Well my first article was published earlier this week in the independent. I’m obviously very happy about this, even if it was a divisive issue, a response to which was near impossible to articulate in a mere 600 words. I think I did ok. I’d probably add an extra line if I could to say that it’s not just one massive attack on Michael Rosen, which I think some people took it for. Nor do I think that Sajid Javid will make a particularly good culture secretary. But my main point stands; that much of the criticism was snobbish, and the assertion at the heart of the piece, that a culture secretary had to have been immersed in the arts industries their whole life is piffle. 

I’ve been spending much of the past few days, when not drafting a novel, reading, or working on my MA dissertation proposal, thinking about what to pitch next. I’m quite conscious that once you have something published, it’s a foot in the door, and something that needs to be capitalised upon. I also need to think about what I’ll restrict myself to in the future. Possibly the arts and politics, as that’s what I know the most about. 

Now you might say, doesn’t that refute your point about Javid? Well, not particularly. Government isn’t writing. Government is primarily administration.

Cameron, Waitrose and class blindness.

David Cameron’s recent musings have predictably incited yet another outraged response from Labour. The prime minister’s comments that Waitrose shoppers are generally chattier than those in cheaper supermarkets, they say, are elitist. Michael Douger says:

Cameron seems to be saying that at Waitrose you get a better class of shopper. This is a bizarre and empty-headed intervention from a prime minister who increasingly gives the impression of being stuck-up and out of touch.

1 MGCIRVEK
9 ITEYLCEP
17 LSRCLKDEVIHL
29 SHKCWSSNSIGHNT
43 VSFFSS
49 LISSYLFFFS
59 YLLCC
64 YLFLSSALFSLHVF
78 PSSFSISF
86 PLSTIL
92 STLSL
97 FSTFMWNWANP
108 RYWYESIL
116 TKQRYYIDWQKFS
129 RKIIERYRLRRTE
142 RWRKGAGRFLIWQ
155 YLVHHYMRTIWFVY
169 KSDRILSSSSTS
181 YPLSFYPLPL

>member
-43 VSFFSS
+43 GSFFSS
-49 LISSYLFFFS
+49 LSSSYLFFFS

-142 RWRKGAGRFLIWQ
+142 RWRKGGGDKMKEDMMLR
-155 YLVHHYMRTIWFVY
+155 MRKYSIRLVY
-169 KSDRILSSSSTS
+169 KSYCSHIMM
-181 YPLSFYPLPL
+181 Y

Yet as ever that’s not what Cameron has said at all. He merely commented they were more talkative and engaged, which is another thing entirely from being better. In his own way, he’s almost betrayed an understanding of the class system. Of course the folks at waitrose are chattier compared to those at Asda; they’re closer to Cameron’s own social position. You’re much more likely to make a B-line for the prime minister if you consider there to be cultural similarities between you. You work in an environment where you meet professionals every day, and are equally at home with the son of a baronet as you are with a doctor, a university lecturer or, indeed, the prime minister.

The stereotypical member of the working class (such as there can be), on the other hand, is much less likely to socially mix with people of the Prime Minister’s background, and as such the prospect of actually having the audacity to not only approach, but converse with him is much more daunting.

Labour have therefore missed a trick. Instead of sending out what reads suspiciously like a hastily updated template of a press release, they could have taken the opportunity to talk about why shoppers are more engaged. As it is, Cameron’s left looking as if he understands the class system much more than that supposed champion of the working classes, The Labour Party.

Edit: It’s just occurred to me that it could very well be argued that being class blind in that way is a function of Cameron’s social privilege conferred by being upper-middle class. Of course this doesn’t detract from the fact that Labour chose to make a tired comment about being ‘worse off’ and generic ‘elitism’ rather than explore why it was that Cameron made such comments.